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Determine Hive format for Metrics Platform bespoke data
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Description

I want to present some of the options we have for storage of a bespoke data structure in a Hive table for discussion.

Key goals for us are

  • Simple to query
  • Flexibility for upstream instruments to add/remove/change fields without the need for a database migration
    • in particular, this means that the storage format should be fixed, and the type of the data value can be changed without changing the column type
  • as much type-safety and performance as we can have without compromising the above

After working through alternatives, here are the options I was able to create. In these examples, the bespoke structure, as it appears in JSON, will hold multiple pieces of non-standard data under a single field, called bespoke. Each example below is labeled with the Hive type spec, and is followed by how the structure would look on the wire in JSON.

Option A
bespoke STRING

bespoke: "{ lucky_number: 1, message: 'hello, world!' }"

The bespoke field's value is a string, in particular a JSON string which can be parsed into proper JSON at query-time using json_object() or json_tuple().

Option B
bespoke MAP<string, string>

bespoke: { 
  lucky_number: '1', 
  message: 'hello, world!' 
}

The bespoke field's value is an object with string keys and string values. Even types which are not strings must be converted to strings before being sent.

Option C
bespoke MAP<string, STRUCT<type: string, value: string>>

bespoke: { 
  lucky_number: { 
    type: 'integer', 
    value: '1'
  }, 
  message: {
    type: 'string', 
    value: 'hello, world!'
  } 
}

Rather than force all values to be strings, we allow query-time casting of values by using a type hint. Not ideal since we don't want to be casting at query time if we can help it.

Option D
bespoke MAP<string, UNIONTYPE<integer, float, string, boolean>>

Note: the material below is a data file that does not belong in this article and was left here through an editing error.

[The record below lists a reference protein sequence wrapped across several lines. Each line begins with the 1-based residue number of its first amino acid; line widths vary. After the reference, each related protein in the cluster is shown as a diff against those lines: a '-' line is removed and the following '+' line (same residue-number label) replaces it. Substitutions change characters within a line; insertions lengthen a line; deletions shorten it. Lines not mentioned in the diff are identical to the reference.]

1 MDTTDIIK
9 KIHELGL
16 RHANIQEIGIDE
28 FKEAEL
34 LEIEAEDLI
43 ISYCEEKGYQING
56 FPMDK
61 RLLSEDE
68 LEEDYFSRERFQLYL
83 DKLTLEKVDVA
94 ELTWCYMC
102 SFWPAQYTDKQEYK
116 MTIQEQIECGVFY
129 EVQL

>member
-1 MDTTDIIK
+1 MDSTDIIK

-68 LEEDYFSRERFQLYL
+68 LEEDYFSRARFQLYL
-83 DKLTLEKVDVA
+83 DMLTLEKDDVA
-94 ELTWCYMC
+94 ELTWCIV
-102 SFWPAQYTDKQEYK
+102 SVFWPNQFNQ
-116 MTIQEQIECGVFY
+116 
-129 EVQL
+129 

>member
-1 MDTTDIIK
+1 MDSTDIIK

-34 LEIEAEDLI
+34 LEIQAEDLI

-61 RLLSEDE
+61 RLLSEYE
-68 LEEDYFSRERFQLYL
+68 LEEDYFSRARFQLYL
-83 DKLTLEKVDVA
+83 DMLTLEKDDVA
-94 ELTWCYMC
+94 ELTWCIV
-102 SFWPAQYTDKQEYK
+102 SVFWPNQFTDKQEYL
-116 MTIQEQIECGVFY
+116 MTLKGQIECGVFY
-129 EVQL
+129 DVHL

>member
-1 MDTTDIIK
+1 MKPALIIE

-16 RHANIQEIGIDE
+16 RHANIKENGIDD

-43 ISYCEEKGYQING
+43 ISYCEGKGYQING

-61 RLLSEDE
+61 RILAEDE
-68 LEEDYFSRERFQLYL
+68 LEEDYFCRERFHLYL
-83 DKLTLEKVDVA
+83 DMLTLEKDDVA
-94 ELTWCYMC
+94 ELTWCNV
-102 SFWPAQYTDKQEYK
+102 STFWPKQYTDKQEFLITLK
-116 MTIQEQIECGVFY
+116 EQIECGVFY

bespoke: { 
  lucky_number: 1, 
  message: 'hello, world!' 
}

This accommodates the flexible use of JSON with primitive types, allows the types to change, and is type-safe. It does not support complex types except if encoded as strings.

Option E
bespoke MAP<string, UNIONTYPE<integer, float, string, boolean, ARRAY<integer>, ARRAY<float>, ARRAY<string>, ARRAY<boolean>>

bespoke: { 
  lucky_number: 1, 
  message: 'hello, world!', 
  interval:[0,1] 
}

This accommodates everything in Option D, and also allows arrays of fixed primitive types.

Option F
bespoke MAP<string, UNIONTYPE<integer, float, string, boolean, ARRAY<UNIONTYPE<integer, float, string, boolean>>>

bespoke: { 
  lucky_number: 1, 
  message: 'hello, world!', 
  interval:[0, 'wow'] 
}

This accommodates everything in Option E, but allows the arrays to be of mixed primitive types.

Option G
bespoke MAP<string, UNIONTYPE<integer, float, string, boolean, ARRAY<UNIONTYPE<integer, float, string, boolean>>, MAP<string, UNIONTYPE<integer, float, string, boolean, ARRAY<UNIONTYPE<integer, float, string, boolean>>>>

bespoke: { 
  lucky_number: 1, 
  message: 'hello, world!', 
  interval:[0, 'wow'], 
  notes: { 
    color: 'blue', 
    length: 50 
  } 
}

This accommodates everything in Option F, but also allows for objects mapping strings to primitive types (i.e. only one level of nesting).

Option H
bespoke ARRAY<STRUCT<name: string, type: string, value:string>>

bespoke: [
  {
     name: 'lucky_number',
     type: 'integer',
     value: '1'
  },
  {
     name: 'message',
     type: 'string',
     value: 'Hello, world!'
   }
]